UK troops gear up with recycled armour

A startup has developed a process to recycle end-of-life body armour fibres, allowing UK soldiers to wear recycled gear

A UK-based tech startup has found a way to recycle old body armour materials.

Currently, when soldiers’ protective gear gets retired, the special fibres it’s made of are usually burned.

The London-based company, called Uplift360, supported with nearly £500,000 from the government’s Defence and Security Accelerator (DASA), has come up with an environmentally friendly and energy-efficient method to reuse these fibres in new military equipment.

Using a sustainable process to break down the fibres, especially Kevlar which is a strong and heat-resistant synthetic material commonly used in body armour, the technology preserves their strength.

This means the fibres can be used again in making new gear.

The recycling method is projected to result in substantial savings for the defence sector – kevlar is much more expensive than steel, by a factor of around 85.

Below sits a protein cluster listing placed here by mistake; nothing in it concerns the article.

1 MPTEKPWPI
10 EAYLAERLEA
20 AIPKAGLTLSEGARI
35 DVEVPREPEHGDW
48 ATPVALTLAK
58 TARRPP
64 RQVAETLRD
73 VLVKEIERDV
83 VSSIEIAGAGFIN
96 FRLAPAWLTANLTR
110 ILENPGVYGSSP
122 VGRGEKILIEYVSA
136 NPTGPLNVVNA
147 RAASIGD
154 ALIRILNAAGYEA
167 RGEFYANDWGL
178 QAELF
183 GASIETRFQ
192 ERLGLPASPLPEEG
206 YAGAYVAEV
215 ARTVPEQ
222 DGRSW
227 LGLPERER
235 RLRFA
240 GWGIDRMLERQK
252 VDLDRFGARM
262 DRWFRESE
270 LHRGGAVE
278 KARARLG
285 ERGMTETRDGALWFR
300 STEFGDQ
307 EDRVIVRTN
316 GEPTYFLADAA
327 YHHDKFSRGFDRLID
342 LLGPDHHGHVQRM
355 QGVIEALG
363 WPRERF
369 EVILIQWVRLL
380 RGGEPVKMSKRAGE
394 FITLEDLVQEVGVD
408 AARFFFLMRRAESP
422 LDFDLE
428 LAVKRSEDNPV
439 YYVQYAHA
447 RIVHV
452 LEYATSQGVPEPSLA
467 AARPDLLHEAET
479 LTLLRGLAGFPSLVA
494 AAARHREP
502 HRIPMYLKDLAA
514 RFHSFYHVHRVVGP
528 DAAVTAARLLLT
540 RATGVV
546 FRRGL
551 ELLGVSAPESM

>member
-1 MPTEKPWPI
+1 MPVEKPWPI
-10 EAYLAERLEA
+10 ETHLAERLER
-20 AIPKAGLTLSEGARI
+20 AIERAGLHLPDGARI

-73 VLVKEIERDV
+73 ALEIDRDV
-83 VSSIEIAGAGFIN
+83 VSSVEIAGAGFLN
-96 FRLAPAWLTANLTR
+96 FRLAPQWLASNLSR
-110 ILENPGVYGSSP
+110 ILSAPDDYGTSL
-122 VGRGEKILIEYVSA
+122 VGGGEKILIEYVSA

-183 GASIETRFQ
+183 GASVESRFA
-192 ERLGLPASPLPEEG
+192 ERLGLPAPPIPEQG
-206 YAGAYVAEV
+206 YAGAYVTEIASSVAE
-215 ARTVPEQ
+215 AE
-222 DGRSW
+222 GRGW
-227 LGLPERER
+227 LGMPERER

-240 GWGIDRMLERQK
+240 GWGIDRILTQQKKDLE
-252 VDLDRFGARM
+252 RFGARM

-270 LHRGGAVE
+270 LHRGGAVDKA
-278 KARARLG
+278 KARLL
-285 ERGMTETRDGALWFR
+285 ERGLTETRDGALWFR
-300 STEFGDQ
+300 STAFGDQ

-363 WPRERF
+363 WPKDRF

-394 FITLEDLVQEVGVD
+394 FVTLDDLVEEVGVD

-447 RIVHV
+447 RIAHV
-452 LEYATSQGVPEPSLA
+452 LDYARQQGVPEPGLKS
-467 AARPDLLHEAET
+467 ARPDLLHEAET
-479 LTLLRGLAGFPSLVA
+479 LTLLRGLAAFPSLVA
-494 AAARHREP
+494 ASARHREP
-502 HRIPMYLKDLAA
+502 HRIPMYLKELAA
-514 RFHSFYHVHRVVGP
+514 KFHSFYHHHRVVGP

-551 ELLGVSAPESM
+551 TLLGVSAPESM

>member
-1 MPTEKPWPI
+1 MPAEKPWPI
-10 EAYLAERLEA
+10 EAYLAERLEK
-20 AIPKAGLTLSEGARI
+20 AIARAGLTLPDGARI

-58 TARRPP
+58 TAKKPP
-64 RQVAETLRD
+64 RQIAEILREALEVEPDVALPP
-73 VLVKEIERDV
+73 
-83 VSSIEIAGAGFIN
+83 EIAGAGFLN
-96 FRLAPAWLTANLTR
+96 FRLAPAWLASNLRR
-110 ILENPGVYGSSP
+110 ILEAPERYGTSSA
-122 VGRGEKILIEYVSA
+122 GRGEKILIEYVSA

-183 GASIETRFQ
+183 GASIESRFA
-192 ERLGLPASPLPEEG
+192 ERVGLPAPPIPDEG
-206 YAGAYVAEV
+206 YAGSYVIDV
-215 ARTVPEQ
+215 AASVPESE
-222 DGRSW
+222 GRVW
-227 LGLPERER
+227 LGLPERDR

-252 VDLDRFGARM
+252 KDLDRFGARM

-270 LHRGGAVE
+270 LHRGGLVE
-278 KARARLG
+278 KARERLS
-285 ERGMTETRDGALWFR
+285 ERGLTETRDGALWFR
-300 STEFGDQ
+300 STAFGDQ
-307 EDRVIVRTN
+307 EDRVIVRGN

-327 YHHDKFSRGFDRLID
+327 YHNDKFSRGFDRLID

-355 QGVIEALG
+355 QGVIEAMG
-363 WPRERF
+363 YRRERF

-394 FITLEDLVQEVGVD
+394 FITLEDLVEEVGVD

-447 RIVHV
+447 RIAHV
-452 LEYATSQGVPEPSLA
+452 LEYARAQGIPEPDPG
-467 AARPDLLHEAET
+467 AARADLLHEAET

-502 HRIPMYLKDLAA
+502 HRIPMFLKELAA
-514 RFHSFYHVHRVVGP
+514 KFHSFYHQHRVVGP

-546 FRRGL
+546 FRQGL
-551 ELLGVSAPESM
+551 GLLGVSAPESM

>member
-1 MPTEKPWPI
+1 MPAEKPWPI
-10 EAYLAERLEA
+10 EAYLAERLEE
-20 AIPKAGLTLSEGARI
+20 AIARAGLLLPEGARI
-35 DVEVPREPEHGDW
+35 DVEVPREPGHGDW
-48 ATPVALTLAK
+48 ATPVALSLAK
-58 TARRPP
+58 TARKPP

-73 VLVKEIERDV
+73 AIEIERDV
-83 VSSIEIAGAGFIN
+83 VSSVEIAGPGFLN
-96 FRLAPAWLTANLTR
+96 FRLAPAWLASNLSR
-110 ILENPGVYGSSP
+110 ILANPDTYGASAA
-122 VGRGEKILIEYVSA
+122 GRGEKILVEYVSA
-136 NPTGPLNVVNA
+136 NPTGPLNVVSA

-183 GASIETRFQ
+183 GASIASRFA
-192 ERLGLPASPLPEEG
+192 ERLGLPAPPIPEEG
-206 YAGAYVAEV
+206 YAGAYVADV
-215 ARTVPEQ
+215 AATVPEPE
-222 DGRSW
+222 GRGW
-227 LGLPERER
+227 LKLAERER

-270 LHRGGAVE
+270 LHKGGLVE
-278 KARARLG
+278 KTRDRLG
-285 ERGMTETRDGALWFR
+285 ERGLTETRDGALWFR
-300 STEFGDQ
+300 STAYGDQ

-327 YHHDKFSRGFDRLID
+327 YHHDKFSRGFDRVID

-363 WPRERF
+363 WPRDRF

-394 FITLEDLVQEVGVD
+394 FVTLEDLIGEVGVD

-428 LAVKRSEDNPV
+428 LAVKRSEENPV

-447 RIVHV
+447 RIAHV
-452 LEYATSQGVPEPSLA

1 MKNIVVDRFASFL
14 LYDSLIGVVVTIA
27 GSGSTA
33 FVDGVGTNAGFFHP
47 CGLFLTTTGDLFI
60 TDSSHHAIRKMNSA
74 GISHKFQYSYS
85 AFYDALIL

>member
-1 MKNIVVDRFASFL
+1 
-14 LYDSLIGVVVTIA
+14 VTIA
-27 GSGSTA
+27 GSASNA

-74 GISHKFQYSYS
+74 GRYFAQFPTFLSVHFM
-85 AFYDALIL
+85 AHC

The DASA is an important part of the UK Ministry of Defence – it helps find and financially support innovative ideas in the defence and security field.

Minister of State for Defence Baroness Goldie said: “The process designed by Uplift360 is a really good example of how new and intelligent thinking can transform old practices in Defence.

“Their innovative approach could reduce wastage, save money and secure supply without compromising on high quality kit for our armed forces.”

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